$this->assertRedirectedToRoute('route.name');

$this->assertRedirectedToAction('Controller@method');

Asserting A View Has Some Data

public function testMethod()
{
    $this->call('GET', '/');

    $this->assertViewHas('name');
    $this->assertViewHas('age', $value);
}

Asserting The Session Has Some Data

public function testMethod()
{
    $this->call('GET', '/');

    $this->assertSessionHas('name');
    $this->assertSessionHas('age', $value);
}

Asserting The Session Has Errors

public function testMethod()
{
    $this->call('GET', '/');

    $this->assertSessionHasErrors();

    // Asserting the session has errors for a given key...
    $this->assertSessionHasErrors('name');

    // Asserting the session has errors for several keys...
    $this->assertSessionHasErrors(array('name', 'age'));
}

Asserting Old Input Has Some Data

public function testMethod()
{
    $this->call('GET', '/');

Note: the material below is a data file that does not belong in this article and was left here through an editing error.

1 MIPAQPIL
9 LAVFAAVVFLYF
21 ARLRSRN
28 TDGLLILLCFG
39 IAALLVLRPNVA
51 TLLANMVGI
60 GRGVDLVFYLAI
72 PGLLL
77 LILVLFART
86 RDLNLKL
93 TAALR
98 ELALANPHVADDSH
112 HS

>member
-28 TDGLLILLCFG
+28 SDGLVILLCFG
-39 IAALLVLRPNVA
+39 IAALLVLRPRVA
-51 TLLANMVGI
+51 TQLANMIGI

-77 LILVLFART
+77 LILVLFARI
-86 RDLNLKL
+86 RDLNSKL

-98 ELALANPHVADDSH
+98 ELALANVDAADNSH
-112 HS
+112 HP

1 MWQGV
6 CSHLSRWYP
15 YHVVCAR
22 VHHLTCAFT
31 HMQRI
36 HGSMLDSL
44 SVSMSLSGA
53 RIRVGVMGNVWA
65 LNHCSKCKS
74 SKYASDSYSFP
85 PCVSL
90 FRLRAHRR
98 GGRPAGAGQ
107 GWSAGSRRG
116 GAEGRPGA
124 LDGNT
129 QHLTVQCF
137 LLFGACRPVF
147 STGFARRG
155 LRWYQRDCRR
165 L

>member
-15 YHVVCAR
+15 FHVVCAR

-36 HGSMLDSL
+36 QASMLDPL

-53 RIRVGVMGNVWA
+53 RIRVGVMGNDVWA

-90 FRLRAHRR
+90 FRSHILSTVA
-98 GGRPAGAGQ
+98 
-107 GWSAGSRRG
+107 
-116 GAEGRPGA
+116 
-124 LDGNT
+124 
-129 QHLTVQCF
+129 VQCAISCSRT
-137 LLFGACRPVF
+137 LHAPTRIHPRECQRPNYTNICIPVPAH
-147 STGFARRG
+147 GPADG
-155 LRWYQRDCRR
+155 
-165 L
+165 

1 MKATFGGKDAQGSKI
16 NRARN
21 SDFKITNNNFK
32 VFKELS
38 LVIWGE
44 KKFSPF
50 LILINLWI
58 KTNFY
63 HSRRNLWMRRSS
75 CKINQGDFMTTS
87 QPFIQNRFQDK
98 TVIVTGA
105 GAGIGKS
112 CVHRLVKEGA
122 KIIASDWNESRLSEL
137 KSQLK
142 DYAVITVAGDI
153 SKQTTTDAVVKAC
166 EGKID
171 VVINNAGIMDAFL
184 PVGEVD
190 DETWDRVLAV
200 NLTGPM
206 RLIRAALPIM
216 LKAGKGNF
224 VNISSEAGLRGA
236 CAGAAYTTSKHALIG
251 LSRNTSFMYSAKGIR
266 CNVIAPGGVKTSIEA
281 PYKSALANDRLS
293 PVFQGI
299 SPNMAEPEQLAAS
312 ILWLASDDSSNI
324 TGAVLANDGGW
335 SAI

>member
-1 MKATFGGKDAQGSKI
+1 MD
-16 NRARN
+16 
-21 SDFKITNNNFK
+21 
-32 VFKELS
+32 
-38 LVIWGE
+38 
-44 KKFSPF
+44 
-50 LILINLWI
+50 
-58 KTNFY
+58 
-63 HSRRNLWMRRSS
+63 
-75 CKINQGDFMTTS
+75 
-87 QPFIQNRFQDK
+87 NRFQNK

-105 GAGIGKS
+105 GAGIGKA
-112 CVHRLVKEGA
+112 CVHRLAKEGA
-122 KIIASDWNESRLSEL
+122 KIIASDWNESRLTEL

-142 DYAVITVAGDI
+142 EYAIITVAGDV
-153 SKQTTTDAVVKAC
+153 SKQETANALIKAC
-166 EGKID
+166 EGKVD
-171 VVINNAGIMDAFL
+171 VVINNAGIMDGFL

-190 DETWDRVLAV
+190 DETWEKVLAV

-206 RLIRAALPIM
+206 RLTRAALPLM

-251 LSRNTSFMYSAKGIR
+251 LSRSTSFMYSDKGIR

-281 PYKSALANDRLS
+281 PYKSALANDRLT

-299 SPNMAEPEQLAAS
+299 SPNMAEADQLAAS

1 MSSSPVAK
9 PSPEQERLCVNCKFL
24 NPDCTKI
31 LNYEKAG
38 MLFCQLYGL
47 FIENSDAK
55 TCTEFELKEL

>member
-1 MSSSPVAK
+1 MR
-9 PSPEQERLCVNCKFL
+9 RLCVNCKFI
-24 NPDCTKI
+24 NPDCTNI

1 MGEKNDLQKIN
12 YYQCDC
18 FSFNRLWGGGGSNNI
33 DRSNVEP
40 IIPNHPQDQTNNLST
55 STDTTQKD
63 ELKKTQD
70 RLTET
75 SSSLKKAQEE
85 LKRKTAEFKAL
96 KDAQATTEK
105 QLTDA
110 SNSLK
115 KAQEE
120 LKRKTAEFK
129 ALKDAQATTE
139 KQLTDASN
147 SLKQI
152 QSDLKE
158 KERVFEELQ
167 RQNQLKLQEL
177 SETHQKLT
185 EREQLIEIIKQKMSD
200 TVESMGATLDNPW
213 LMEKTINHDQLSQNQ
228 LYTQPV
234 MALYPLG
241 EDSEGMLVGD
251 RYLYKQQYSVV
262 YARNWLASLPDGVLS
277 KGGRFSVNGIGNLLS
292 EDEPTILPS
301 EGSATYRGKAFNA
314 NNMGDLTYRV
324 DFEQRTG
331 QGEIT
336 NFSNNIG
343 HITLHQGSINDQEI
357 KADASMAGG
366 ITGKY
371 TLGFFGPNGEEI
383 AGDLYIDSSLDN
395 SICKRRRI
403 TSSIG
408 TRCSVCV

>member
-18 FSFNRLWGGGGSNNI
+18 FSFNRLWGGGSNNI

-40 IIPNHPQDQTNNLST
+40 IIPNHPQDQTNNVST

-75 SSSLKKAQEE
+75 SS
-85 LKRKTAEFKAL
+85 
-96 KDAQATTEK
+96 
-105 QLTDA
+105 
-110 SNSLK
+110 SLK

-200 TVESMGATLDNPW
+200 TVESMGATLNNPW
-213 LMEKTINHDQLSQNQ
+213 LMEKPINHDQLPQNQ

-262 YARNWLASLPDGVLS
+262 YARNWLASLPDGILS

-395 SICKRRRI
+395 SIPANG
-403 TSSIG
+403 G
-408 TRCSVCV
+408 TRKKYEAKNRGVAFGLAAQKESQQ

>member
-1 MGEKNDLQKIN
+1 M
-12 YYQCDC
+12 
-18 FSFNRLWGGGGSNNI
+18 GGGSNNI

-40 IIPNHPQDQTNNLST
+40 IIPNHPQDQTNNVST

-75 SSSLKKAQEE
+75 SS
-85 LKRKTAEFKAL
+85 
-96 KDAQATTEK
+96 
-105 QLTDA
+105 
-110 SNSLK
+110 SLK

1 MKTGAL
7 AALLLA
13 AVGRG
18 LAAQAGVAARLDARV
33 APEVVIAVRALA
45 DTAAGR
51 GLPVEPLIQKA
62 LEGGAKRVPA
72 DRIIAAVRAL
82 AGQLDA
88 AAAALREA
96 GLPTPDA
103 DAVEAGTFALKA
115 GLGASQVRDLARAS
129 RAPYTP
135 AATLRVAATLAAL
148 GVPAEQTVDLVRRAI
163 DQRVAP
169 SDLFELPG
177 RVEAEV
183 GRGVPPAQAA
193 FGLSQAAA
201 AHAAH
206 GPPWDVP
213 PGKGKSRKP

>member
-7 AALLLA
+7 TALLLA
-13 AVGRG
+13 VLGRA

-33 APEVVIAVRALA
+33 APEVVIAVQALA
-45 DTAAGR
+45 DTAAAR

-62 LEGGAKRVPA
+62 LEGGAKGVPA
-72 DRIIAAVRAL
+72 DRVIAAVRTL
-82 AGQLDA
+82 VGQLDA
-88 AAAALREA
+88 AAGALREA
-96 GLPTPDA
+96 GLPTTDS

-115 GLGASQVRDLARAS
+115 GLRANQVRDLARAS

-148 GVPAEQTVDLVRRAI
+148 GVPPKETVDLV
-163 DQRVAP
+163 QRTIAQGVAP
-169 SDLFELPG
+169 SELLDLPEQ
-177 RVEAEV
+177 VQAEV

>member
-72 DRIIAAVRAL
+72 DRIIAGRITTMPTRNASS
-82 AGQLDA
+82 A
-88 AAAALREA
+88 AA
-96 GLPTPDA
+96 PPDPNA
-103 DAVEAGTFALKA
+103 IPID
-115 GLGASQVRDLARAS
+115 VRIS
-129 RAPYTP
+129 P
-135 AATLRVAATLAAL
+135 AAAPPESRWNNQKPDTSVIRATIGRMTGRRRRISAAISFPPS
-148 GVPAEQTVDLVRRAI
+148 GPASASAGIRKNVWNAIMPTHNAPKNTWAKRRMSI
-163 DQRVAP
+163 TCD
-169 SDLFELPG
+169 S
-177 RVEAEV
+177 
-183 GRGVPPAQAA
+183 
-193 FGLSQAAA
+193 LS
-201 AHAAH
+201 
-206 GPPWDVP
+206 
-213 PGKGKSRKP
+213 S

$this->assertHasOldInput();
}

Helper Methods

The TestCase class contains several helper methods to make testing your application easier.

Setting And Flushing Sessions From Tests

$this->session(['foo' => 'bar']);

$this->flushSession();

Setting The Currently Authenticated User

You may set the currently authenticated user using the be method:

$user = new User(array('name' => 'John'));

$this->be($user);

You may re-seed your database from a test using the seed method:

Re-Seeding Database From Tests

$this->seed();

$this->seed($connection);

More information on creating seeds may be found in the migrations and seeding section of the documentation.

Refreshing The Application

As you may already know, you can access your Laravel Application / IoC Container via $this->app from any test method. This Application instance is refreshed for each test class. If you wish to manually force the Application to be refreshed for a given method, you may use the refreshApplication method from your test method. This will reset any extra bindings, such as mocks, that have been placed in the IoC container since the test case started running.